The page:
New Airlifters

A large part of the McDonnell Douglas exhibit was devoted to the C-17. As Secretary of the Air Force Sheila E. Widnall noted in her speech to AFA’s Convention, the C-17’s outlook has changed quite a bit over the last year.

Twelve months ago, the airlifter’s political future was cloudy because of cost and development problems. To­day its future is bright, thanks to tech­nical improvements and an Air Force order for a full 120-aircraft fleet.

The importance of airlift will only increase in coming years, as perma­nently forward-deployed forces con­tinue to dwindle. McDonnell Doug­las officials made use of this fact by promoting the C- 17’s applicability to real-life deployment problems.

They said it takes sixty-five mis­sions and more than six days to trans­port a fighter squadron’s support equipment and munitions from Eu­rope to the Middle East via C-130. C- 17s, on the other hand, could move the same load in seventeen missions spanning little more than two days.

Over at the Lockheed Martin area, however, the company was heavily promoting its new C- 1 30J airlifter. The firm said that major system en­hancements will dramatically reduce the ownership cost of the J model Hercules. Manpower costs will drop by about forty percent and mainte­nance man-hours by about fifty per­cent, compared with previous models.


Lockheed Martin also called at­tention to F-16 operations over the Balkans. In May 1995, an F-16 from the 555th Fighter Squadron, 31st Fighter Wing, became the first Fight­ing Falcon to drop a laser-guided bomb in combat. This past September, an F-16 from the 23d Fighter Squad­ron, 52d Fighter Wing, achieved a similar combat first for the aircraft when it fired an AGM-88 High-Speed Antiradiation Missile to suppress an adversary’s air defense radar in Iraq.

Other firms drew on today’s head­lines in support of their products. With the US attack on Iraq still fresh in the minds of visitors, Northrop Grumman provided extensive data detailing how its premier airframe—the B-2 bomber—could be used to attack regional adversaries, such as Iraq, with conventional weapons.

Northrop Grumman officials point­ed out that the B-2’s main conven­tional warheads, 2,000-pound preci­sion guided weapons, cost about $18,000 apiece. An air-launched cruise missile, in contrast, costs about $1 million—and it only carries a 1,000-pound warhead. Thus, a B-2 (which can carry up to sixteen of these weapons) on a deep-strike mis­sion would deliver a load of weap­ons that cost only $288,000. An equivalent cruise missile strike would cost $32 million. The difference is large enough that each B-2 could pay for itself via munitions savings in just twenty missions, according to Northrop Grumman calculations.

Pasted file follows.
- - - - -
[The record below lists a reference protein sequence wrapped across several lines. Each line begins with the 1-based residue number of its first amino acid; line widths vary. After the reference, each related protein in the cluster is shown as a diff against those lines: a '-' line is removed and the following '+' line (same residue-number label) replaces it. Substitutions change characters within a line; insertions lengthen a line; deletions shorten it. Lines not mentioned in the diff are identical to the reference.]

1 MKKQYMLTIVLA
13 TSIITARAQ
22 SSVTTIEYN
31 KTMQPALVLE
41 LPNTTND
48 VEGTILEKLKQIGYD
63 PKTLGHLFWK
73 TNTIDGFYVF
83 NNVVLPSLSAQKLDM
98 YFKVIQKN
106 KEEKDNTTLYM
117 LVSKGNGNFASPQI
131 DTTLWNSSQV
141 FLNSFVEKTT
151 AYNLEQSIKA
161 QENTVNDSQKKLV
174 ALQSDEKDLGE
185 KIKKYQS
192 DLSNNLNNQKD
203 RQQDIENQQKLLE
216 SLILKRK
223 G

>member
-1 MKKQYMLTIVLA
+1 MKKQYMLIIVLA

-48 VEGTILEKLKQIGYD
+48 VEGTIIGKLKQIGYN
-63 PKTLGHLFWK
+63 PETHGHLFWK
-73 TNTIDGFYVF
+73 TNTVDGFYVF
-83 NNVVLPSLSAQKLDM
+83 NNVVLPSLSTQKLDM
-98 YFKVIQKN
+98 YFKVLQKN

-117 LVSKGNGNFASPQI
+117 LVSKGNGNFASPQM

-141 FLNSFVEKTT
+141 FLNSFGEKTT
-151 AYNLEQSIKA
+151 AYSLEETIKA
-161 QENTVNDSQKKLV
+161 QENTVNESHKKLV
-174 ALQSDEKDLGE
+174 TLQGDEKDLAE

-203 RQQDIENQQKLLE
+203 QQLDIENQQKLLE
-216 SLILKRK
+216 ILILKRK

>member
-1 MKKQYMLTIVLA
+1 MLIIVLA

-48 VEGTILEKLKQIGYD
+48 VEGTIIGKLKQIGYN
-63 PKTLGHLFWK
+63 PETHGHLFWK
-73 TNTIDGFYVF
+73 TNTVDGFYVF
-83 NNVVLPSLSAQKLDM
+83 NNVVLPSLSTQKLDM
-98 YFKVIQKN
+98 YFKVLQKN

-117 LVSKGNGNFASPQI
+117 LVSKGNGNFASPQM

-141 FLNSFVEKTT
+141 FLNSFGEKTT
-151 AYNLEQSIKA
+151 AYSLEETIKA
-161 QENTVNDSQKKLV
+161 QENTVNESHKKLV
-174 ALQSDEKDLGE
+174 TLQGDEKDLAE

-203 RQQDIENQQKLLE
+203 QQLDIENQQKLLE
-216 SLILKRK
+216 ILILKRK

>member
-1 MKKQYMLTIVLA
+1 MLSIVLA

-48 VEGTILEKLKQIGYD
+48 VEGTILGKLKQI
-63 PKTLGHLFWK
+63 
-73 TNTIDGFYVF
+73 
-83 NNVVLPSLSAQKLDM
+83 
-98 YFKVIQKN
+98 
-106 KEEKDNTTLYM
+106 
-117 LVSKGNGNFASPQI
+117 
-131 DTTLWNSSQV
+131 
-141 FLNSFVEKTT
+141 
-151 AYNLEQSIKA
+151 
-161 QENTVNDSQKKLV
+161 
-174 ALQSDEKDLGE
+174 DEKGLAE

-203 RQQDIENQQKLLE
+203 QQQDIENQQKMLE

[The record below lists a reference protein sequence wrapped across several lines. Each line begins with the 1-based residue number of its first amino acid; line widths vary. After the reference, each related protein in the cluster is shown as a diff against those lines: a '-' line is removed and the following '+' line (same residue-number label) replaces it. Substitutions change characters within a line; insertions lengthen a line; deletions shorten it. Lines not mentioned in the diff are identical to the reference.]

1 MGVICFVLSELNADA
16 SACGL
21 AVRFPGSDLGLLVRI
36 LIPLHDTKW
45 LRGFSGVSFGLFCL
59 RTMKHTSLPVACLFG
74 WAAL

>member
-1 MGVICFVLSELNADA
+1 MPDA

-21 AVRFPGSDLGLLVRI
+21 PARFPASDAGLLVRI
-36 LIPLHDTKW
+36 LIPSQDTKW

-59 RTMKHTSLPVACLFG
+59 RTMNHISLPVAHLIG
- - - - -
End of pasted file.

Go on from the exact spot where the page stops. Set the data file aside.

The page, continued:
Furthermore, noted company offi­cials, the B-2 with a single refueling can reach any target on Earth from one of three secure bases: Guam, Di­ego Garcia, or Whiteman AFB, Mo. The conclusion is, according to the company: “B-2s are a cost-effective way to maintain US military power.”

Awareness and Precision

Surveillance and target acquisi­tion systems also were a critical fea­ture of the Northrop Grumman ex­hibit. The firm is the prime integrator for the E-8C Joint Surveillance and Target Attack Radar System (Joint STARS) aircraft, which was finally approved for production this fall af­ter years of arduous development testing, including combat service.

One new focus, according to Nor­throp, is a system-of-systems ap­proach that would link the E-8 Joint STARS, the E-3 Airborne Warning and Control System, RC-135 Rivet Joint, and other surveillance plat­forms to such precision strike plat­forms as the B-2.

With precision strike becoming an increasingly important part of USAF strategy, a number of firms displayed developmental precision guided mu­nitions. Lockheed Martin Electron­ics showed its Wind-Corrected Mu­nition Dispenser, an inexpensive kit intended to turn existing, general-purpose cluster bombs into PGMs. High commonality with the Joint Direct Attack Munition will help reduce the number of parts in the WCMD kit and keep costs down, claimed Lockheed Martin. CMS De­fense Systems promoted its Autono­mous Freeflight Dispenser System, a boxy glider that can dispense a number of different kinds of sub-munitions as it steers itself toward a target area.

Air Combat Weapons

Numerous full-size missile mock­ups were also on display. Hughes featured the AIM-120 Advanced Medium-Range Air-to-Air Missile and AIM-9X.

Company officials pointed out that the AMRAAM is now a combat-proven weapon, having scored two victories over Iraq and one over Bosnia. Production models of the beyond-visual-range missile are ex­ceeding theal of 1,500 hours mean time between failures. An AMRAAM follow-on, the Future Medium-Range Air-to-Air Missile (FMRAAM), is un­der development by Hughes’s UK sub­sidiary for use by the Eurofighter 2000.

The AIM-9X will be USAF’ s next-generation short-range infrared weap­on. Seeker and airframe performance will be greatly enhanced over previ­ous AIM-9 Sidewinders, says Hughes.

The new missile must acquire a head-on target maneuvering at high G and then reach the target swiftly. Current Sidewinder performance may not be good enough to guarantee victory in close-in combat. British Aerospace is offering an upgraded Advanced Short-Range Air-to-Air Missile as the AIM-9X solution. One of ASRAAM’s highest-value com­ponents, the seeker, is a Hughes prod­uct—designed, developed, and pro­duced in the US, points out BAe.

Raytheon offered its own AIM-9X mockup, complete with a “rotate to view” seeker head, which com­pany officials called a breakthrough in seeker technology.

Niche Products

Computers are everywhere at de­fense expositions. One of the more unusual computer packages offered came from GTE: its Virtual Office/Communications System. The VO/CS is a military office in a box—a 120 MHz+ color laptop, color inkjet printer, high-resolution scanner, and secure voice and fax communication interface mounted in a watertight plastic case. Options include a color digital camera.

Environmental products are also becoming a larger presence in aero­space technology. Thiokol reported that it provided the best value in solid rocket motor demilitarization, using the slogan, “Over Twenty Mil­lion Pounds of Propellent Processed.” Peacekeepers, Titan IVs, and Min­utemen are among the rockets Thio­kol has recycled.

Peter Grier, the Washington bureau chief of the Christian Science Monitor, is a longtime defense correspondent and regular contributor to Air Force Magazine. His most recent article, “The Arena of Space,” appeared in the September 1996 issue.